A great sequel that offers something new and a hit of nostalgia, T2 Trainspotting is well worth the watch.
20 years after running away with the money earned from the original film’s drug deal, Renton (Ewan McGregor) returns to Edinburgh and re-enters the lives of Sick Boy (Jonny Lee Miller), Spud (Ewen Bremner) and Begbie (Robert Carlyle). The question is whether the past has been left behind or still affects everything two decades later…
I only saw the first Trainspotting a few years ago, but it was worth waiting for. Even though I was only a kid in the 90s, the soundtrack alone transported me back, but the gritty story of these druggie idiots and their struggles at that low level of society is still like a punch in the face, even now. The sequel (author Irvine Welsh wrote the second book, Porno, in the last decade) adds that kick of nostalgia (for the viewer, not the characters) as well as telling a very adult story of middle age. Director Danny Boyle uses the same techniques and often the same locations as before to ram home just how little or how much has changed in 20 years, with freeze-frames and crazy camera moves supplemented by overlaying past on present through Jon Harris’ editing, accentuating the four’s dislocation from the events of the first movie.
The plot, cribbed from Welsh’s sequel (which was understandably renamed), is both believable and mundane enough to be realistic, though there were some missed opportunities. Sick Boy plots revenge on another character, but nothing more is made of it, and a sub-plot concerning opposition to their plans from a new character just peters out. The whole spectre of Scottish independence/Brexit is studiously ignored as well, which surprised me! A more general focus on the four and the issues between them would have made it perfect, but I get what Boyle and writer John Hodge are going for by tying in changes in Edinburgh and Scottish culture to the changes the four experienced. The dialogue, conversations and confrontations zing as much as in the first (with perhaps a little less drug-infused mania), and the ending is fitting, as well as essentially leaving everything open for a T3 – though that would be ridiculous in another 20 years.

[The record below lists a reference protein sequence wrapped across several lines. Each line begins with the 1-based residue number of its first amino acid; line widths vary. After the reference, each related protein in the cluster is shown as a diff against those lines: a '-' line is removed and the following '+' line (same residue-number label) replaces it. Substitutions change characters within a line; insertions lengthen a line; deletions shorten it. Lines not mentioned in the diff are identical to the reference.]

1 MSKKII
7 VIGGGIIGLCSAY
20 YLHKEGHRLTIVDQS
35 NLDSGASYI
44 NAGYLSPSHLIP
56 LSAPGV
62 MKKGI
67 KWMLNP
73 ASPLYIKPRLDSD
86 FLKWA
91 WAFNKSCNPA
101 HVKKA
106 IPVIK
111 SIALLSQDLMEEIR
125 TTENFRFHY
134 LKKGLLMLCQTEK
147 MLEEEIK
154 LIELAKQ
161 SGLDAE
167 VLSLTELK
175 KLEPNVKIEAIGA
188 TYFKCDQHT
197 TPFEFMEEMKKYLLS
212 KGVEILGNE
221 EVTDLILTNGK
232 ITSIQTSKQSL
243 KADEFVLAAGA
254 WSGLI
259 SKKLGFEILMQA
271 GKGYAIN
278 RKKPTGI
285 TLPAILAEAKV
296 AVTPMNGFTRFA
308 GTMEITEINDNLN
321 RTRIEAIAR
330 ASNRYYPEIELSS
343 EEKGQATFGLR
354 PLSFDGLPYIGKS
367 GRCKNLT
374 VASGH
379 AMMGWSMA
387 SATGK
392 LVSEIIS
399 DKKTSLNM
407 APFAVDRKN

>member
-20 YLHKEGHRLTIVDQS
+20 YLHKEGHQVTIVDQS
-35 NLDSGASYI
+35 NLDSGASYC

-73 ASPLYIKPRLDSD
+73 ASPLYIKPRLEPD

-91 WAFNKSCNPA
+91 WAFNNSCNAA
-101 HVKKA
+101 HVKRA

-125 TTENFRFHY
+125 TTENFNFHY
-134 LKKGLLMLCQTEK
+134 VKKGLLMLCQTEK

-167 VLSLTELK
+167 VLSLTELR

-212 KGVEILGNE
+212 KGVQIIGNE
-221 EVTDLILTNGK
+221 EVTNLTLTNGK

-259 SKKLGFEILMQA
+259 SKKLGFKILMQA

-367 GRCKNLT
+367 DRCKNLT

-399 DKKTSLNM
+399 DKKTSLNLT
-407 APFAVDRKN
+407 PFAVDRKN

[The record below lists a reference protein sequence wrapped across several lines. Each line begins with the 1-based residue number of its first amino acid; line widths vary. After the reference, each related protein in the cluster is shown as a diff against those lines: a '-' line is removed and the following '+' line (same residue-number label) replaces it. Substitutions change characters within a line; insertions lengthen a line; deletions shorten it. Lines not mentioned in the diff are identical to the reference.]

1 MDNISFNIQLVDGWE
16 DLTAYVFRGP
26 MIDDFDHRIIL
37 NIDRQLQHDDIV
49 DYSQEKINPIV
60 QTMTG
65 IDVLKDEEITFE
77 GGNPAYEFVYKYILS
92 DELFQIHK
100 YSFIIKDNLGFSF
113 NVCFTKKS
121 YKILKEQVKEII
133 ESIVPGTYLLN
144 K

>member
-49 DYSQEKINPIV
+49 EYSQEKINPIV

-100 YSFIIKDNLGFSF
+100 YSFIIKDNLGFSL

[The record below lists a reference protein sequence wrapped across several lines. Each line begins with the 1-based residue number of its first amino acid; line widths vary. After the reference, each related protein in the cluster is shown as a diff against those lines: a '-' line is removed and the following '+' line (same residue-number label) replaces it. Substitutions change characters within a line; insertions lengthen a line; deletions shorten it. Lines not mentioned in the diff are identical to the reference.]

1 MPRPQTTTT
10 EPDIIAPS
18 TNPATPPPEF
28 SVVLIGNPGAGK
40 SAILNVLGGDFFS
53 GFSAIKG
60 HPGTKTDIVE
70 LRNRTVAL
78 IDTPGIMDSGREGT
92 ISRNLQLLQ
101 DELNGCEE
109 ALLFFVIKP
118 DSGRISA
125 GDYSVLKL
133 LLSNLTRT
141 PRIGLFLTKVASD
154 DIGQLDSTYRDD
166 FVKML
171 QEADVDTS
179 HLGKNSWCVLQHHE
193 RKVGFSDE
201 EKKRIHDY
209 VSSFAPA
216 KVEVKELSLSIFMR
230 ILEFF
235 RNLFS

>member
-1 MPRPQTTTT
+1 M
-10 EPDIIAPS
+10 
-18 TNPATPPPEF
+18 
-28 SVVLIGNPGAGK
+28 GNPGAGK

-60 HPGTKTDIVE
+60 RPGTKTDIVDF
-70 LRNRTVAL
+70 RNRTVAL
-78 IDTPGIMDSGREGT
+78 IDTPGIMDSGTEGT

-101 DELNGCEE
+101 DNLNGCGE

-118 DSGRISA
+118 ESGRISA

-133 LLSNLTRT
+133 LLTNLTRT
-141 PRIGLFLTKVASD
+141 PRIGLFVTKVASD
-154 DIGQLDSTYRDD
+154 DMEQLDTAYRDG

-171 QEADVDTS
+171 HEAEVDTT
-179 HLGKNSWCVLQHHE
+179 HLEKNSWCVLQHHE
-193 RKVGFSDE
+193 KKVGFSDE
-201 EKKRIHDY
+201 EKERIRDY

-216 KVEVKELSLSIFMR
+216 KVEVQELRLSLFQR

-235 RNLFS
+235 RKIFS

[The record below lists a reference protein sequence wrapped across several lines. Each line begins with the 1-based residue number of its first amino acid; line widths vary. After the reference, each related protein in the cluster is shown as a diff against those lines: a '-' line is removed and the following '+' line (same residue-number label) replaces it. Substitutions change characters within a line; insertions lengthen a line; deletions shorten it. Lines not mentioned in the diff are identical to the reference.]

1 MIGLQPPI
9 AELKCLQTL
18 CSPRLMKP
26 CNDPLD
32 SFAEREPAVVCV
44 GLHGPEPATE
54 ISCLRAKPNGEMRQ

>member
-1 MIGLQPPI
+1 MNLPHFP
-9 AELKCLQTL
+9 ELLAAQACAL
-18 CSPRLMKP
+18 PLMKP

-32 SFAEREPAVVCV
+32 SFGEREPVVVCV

Despite being the breakout star of the original, McGregor feels almost incidental throughout T2, but Renton serves as a catalyst for everything that takes place, and that’s probably why his role is pretty basic. He also sees most callbacks to the original movie, and the inertia of the character’s life since (and the conclusion here) is quite interesting – not where I expected him to go. His highlight is a new, impassioned and furious “choose life” speech that seems to scream from the helplessness of his generation, liberated by the 90s and now simply not able to understand the modern world, and for that alone he deserves some recognition.
Bremner, Miller and Carlyle however all seem to have much more to do this time around, and all three actors seize the opportunity. The hapless Spud is the only one not to have made any kind of meaningful life transition, but as the story develops Bremner gives the idiot of the bunch development, his middle-age anguish and a need to save himself giving him perhaps the most maturity and us the most satisfaction come the end. Miller’s very unsympathetic Sick Boy suffers from a curtailed revenge plot but otherwise disgusts and amuses in equal measure, the English actor presenting the almost irredeemable character eventually beginning (as with all four) to realise where he might go from here on out in life.
But the best character (no question) is Robert Carlyle’s Begbie. A furious, insane and bizarre machismo bastard, Begbie’s escapades are centred on brutal revenge, but as the movie progresses more and more is torn from his outer brute, before a couple of really quiet surprising scenes, where the actor conveys a sense of a life wasted and irrevocably damaged by his actions. We all enjoy watching larger-than-life scumbags like this (especially in the many, many confrontational and tense scenes here) but I really thought Carlyle took a great opportunity in giving the psycho a window into how others perceive him and how his life is broken, and I think he’s the best of the bunch.
The other main star is Anjela Nedyalkova as Veronica, Sick Boy’s “girlfriend” and partner-in-crime, and the actress does quite well with a role that shifts and changes, but which doesn’t offer her much individual development beyond interactions with the four and their schemes. Other actors pop in and out mainly for a hark back to the past, including Welsh’s criminal friend of the gang, James Cosmo’s broken, older father of Renton, and Kelly McDonald’s grown-up schoolgirl Diane, who puts Renton to shame with some searing life advice.
The soundtrack is strongest when it uses the original’s iconic music, such as Iggy Pop and Underworld, and some of the newer songs were actually distractingly bad (though that might just be a question of personal taste). The way the movie is shot is as uniquely different as the last, with Anthony Dod Mantle’s cinematography bringing Boyle’s updated vision to the screen with crisp and clean lines, a rather stark contrast to the scrappy filming of the original particularly when showing the rising tides of gentrification compared to the old Edinburgh.
If you enjoyed the first and can tolerate the swearing, violence, drug-taking and everything else, you’ll enjoy T2, no question. No point in watching if you’re not keen about any of the rest! Overall I really enjoyed it, and thought it was actually a more coherent movie than the first, though perhaps that film’s post-modern, bizarre nature was why we liked it in the first place.